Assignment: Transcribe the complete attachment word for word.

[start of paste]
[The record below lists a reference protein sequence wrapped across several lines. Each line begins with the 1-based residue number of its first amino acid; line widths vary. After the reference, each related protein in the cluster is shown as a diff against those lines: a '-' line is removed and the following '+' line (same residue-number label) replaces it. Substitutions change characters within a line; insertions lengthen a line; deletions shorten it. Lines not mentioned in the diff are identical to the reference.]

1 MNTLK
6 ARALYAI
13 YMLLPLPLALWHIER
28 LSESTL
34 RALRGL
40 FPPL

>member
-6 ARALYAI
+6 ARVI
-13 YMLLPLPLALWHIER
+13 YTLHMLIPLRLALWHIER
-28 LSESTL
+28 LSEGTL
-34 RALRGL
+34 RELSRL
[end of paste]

[The record below lists a reference protein sequence wrapped across several lines. Each line begins with the 1-based residue number of its first amino acid; line widths vary. After the reference, each related protein in the cluster is shown as a diff against those lines: a '-' line is removed and the following '+' line (same residue-number label) replaces it. Substitutions change characters within a line; insertions lengthen a line; deletions shorten it. Lines not mentioned in the diff are identical to the reference.]

1 MNTLK
6 ARALYAI
13 YMLLPLPLALWHIER
28 LSESTL
34 RALRGL
40 FPPL

>member
-6 ARALYAI
+6 ARVI
-13 YMLLPLPLALWHIER
+13 YTLHMLIPLRLALWHIER
-28 LSESTL
+28 LSEGTL
-34 RALRGL
+34 RELSRL